Couples who own and operate a Florida small business together may decide to divide or sell it during a divorce. If you plan to keep an enterprise for yourself, however, you may need to “buy out” your spouse for its fair and equitable value.
Florida’s laws consider property acquired while married as belonging to your marital community. During a divorce, the title of each asset divides fairly between you and your spouse, according to The Florida Bar. The amount of fairness generally consists of how much each spouse contributed to a business.
Valuing ownership based on each spouse’s contribution
If your spouse actively managed your business or contributed valuable skills that generated income, he or she has a right to receive a fair share of the enterprise. As reported by Wealth Management magazine, a valuation expert may review your financial statements and current opportunities to determine the worth of your company.
A divorce settlement may include a lump sum payment to your spouse for his or her contribution to the growth of your business. The fair market value of your business may also help to determine fairness when dividing ownership of your other marital assets, such as a house. You may, for example, keep your business in exchange for your spouse taking ownership of your family home.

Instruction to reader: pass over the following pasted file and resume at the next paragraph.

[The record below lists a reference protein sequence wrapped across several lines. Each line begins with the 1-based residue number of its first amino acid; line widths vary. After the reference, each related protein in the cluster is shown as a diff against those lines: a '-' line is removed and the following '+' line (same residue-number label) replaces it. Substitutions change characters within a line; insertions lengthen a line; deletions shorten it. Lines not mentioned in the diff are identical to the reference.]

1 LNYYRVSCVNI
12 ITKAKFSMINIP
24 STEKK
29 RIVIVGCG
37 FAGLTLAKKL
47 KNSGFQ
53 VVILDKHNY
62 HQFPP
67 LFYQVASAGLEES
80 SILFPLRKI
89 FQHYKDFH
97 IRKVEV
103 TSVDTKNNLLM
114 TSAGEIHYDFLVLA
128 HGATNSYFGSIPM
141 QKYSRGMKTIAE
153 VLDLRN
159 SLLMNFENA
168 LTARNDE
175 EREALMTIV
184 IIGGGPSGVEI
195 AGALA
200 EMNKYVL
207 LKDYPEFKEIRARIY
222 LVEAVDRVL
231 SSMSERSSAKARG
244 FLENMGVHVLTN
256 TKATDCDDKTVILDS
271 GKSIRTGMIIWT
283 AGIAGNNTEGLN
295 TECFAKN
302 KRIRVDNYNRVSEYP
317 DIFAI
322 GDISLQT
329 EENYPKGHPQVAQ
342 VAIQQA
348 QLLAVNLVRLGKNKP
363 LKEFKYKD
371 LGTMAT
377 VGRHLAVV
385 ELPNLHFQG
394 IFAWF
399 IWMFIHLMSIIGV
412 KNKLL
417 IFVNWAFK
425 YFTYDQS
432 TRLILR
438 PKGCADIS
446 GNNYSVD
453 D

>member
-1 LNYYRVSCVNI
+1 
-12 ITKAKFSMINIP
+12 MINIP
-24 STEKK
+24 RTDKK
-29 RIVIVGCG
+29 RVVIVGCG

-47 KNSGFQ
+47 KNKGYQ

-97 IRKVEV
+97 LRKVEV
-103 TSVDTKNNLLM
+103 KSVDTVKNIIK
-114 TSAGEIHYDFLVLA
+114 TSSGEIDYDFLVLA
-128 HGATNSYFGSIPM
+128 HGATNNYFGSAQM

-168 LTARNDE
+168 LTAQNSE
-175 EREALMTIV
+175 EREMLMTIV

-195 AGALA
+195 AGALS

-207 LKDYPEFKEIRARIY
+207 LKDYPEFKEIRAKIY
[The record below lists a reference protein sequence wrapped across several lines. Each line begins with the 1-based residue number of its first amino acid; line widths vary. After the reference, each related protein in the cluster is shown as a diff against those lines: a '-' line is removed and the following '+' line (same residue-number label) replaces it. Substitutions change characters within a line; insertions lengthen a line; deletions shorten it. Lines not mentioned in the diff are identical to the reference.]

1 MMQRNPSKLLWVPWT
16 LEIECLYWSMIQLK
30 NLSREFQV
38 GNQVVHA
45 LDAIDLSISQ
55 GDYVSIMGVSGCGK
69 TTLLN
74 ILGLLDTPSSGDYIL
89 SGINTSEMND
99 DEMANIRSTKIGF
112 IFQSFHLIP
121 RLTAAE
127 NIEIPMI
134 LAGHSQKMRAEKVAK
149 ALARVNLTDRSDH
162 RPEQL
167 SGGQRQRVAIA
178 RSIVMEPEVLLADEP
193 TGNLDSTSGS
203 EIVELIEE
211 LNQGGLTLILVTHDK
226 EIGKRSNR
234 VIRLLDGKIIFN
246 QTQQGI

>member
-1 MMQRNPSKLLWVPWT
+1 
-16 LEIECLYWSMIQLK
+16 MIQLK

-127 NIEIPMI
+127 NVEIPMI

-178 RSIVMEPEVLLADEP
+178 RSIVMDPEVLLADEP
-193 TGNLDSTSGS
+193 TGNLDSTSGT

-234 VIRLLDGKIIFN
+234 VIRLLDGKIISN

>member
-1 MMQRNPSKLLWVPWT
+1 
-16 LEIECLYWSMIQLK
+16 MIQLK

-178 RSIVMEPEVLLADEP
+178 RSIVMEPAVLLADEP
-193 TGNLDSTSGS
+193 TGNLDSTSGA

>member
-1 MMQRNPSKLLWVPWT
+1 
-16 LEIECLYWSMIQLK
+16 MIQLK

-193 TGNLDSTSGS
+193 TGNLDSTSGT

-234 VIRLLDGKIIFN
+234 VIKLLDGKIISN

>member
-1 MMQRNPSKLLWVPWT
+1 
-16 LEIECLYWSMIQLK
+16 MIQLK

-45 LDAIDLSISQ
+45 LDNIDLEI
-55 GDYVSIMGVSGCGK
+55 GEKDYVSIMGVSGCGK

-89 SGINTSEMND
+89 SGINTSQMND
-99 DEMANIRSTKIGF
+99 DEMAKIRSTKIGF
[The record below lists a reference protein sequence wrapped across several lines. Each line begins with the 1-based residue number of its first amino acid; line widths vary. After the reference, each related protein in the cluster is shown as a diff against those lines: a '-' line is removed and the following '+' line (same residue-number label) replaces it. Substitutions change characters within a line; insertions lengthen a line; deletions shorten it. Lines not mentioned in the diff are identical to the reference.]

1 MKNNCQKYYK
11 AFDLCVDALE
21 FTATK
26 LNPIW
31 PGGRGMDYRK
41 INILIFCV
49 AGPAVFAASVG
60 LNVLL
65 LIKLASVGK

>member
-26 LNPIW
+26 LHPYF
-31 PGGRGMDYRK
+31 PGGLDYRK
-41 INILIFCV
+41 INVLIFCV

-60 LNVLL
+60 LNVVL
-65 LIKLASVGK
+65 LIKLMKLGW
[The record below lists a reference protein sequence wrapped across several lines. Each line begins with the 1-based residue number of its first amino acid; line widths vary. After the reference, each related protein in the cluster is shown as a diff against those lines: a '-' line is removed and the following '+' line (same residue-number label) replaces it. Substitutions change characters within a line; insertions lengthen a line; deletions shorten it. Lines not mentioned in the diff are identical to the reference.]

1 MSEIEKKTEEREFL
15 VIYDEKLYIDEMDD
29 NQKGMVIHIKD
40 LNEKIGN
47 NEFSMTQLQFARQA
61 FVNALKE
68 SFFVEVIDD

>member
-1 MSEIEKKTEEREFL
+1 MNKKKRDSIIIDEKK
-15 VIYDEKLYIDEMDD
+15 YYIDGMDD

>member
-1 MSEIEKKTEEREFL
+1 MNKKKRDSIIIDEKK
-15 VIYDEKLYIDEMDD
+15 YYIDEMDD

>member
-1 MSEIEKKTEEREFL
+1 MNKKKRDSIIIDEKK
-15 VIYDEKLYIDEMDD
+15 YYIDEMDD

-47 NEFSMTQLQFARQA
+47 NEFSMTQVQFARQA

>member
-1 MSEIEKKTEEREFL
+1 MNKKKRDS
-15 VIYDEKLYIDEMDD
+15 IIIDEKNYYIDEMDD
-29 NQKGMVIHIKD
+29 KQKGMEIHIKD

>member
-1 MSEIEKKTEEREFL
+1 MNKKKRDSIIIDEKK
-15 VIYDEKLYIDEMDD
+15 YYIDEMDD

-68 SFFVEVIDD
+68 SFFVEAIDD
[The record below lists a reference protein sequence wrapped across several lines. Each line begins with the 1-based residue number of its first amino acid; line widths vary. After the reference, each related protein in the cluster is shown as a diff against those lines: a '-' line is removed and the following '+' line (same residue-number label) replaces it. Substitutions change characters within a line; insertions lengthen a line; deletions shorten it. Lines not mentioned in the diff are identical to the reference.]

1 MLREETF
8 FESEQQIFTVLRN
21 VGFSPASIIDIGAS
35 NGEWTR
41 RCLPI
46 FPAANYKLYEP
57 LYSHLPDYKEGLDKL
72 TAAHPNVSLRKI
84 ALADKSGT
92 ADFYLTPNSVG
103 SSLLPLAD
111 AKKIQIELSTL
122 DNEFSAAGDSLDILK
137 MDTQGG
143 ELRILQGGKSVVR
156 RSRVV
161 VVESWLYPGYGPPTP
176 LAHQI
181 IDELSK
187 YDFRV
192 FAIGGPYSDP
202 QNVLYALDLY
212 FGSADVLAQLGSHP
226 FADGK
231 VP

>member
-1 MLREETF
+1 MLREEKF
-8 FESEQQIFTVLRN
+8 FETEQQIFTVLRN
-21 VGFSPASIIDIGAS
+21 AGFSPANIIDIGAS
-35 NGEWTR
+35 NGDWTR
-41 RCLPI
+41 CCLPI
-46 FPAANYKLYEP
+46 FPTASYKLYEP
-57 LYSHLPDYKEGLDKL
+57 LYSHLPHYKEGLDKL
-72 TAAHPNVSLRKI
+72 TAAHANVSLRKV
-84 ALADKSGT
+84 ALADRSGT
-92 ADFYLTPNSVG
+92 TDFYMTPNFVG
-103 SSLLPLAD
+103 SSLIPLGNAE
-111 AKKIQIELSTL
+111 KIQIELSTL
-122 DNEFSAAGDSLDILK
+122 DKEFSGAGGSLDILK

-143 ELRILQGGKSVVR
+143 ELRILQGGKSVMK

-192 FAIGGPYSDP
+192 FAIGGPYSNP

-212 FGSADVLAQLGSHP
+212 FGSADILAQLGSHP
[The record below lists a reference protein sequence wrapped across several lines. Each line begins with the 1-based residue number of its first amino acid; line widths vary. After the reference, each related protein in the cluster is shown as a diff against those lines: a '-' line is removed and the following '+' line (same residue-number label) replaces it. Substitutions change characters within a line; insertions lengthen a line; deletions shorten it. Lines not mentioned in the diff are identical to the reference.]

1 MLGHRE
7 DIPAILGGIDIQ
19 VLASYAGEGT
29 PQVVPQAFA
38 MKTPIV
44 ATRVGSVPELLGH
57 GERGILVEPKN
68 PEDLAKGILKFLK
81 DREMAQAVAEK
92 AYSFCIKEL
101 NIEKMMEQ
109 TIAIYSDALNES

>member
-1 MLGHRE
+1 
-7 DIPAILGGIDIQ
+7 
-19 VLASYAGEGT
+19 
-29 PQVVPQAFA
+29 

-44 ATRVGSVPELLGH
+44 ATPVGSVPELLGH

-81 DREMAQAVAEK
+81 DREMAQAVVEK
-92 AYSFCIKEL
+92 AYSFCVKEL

Running and operating a business with an ex-spouse
Some couples find a way to amicably continue running a business together after a divorce. If you decide this fits your goals, you and your spouse may need to create a business plan that outlines how its future income would split fairly. You may also need to consider child support and spousal maintenance as part of your operating agreement.